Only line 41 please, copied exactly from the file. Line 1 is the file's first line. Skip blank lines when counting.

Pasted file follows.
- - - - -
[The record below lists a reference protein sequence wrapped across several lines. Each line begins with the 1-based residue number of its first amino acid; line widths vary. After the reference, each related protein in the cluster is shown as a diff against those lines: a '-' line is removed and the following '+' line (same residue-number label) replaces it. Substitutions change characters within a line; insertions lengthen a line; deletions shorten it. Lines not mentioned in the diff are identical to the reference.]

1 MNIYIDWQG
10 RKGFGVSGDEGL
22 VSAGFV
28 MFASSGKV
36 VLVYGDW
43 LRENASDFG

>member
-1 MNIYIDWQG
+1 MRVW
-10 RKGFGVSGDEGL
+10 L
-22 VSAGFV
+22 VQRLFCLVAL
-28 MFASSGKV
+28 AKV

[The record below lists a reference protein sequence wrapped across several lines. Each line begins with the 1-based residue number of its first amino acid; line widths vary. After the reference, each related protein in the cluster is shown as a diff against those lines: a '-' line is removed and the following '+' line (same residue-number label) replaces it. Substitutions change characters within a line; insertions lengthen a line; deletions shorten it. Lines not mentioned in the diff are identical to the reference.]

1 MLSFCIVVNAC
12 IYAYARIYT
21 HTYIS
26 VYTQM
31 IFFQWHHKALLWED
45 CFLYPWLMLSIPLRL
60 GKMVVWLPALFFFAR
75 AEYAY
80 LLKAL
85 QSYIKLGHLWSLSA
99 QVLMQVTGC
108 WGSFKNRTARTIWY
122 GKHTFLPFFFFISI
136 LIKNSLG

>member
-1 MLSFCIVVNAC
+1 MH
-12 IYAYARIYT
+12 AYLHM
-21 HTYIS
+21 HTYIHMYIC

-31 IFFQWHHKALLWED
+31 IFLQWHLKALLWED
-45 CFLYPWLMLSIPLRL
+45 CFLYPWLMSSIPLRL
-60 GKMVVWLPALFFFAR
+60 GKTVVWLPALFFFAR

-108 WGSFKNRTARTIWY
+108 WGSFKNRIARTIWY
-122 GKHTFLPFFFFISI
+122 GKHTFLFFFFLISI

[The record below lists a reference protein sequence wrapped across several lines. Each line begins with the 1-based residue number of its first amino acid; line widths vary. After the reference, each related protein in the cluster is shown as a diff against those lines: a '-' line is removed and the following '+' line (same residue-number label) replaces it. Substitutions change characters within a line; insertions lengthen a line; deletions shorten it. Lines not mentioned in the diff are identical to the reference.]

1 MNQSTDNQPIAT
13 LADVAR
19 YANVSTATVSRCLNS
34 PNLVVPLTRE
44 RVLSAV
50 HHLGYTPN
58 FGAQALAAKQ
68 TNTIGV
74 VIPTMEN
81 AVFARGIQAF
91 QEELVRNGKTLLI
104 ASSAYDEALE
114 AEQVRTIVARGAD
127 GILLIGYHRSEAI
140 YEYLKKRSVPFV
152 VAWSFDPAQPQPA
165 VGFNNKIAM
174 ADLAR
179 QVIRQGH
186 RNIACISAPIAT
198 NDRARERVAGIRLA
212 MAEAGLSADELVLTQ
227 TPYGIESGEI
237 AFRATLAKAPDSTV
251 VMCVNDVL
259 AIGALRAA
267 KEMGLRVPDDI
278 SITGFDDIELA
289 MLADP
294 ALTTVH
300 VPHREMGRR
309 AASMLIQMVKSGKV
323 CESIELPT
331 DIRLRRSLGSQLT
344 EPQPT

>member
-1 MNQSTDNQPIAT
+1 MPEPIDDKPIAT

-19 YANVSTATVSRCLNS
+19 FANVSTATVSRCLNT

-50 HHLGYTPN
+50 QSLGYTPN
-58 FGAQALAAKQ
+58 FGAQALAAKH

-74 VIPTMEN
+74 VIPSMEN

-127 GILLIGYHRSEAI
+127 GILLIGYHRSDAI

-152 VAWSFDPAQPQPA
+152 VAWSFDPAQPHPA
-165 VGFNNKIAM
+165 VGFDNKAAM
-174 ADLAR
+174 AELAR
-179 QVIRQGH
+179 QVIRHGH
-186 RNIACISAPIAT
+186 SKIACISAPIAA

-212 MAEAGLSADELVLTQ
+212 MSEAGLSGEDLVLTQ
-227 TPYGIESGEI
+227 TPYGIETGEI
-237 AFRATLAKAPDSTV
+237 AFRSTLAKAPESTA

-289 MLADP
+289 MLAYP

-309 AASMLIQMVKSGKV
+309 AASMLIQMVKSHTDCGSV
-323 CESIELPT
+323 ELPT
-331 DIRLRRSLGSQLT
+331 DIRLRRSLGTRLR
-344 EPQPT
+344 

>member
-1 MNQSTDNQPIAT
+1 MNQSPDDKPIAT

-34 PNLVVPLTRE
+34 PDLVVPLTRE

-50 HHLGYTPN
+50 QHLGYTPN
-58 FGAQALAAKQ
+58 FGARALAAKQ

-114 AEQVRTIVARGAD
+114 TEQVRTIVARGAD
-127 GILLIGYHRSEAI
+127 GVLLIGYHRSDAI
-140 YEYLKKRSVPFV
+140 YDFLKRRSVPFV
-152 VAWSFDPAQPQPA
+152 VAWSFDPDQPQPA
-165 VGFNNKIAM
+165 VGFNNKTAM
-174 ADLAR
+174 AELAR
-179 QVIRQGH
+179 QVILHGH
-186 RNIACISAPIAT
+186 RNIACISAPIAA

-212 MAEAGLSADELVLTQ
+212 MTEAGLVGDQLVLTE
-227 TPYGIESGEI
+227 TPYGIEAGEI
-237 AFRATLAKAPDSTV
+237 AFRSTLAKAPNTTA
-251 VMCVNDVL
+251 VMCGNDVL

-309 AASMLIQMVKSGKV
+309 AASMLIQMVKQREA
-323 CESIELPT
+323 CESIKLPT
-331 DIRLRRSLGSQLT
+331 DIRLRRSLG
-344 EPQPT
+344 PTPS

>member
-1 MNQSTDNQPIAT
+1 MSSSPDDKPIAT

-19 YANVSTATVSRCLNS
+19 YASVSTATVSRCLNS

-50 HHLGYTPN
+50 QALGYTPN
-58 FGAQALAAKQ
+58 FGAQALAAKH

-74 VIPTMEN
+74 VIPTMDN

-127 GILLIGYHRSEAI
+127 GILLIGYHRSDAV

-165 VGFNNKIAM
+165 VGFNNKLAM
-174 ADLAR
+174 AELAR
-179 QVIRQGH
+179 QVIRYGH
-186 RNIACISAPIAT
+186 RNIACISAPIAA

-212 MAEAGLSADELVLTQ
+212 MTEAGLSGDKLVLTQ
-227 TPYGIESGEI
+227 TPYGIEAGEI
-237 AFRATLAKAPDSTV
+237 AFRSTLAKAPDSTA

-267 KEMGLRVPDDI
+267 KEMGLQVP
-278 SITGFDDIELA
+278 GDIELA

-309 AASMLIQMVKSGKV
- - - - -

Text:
-45 CFLYPWLMLSIPLRL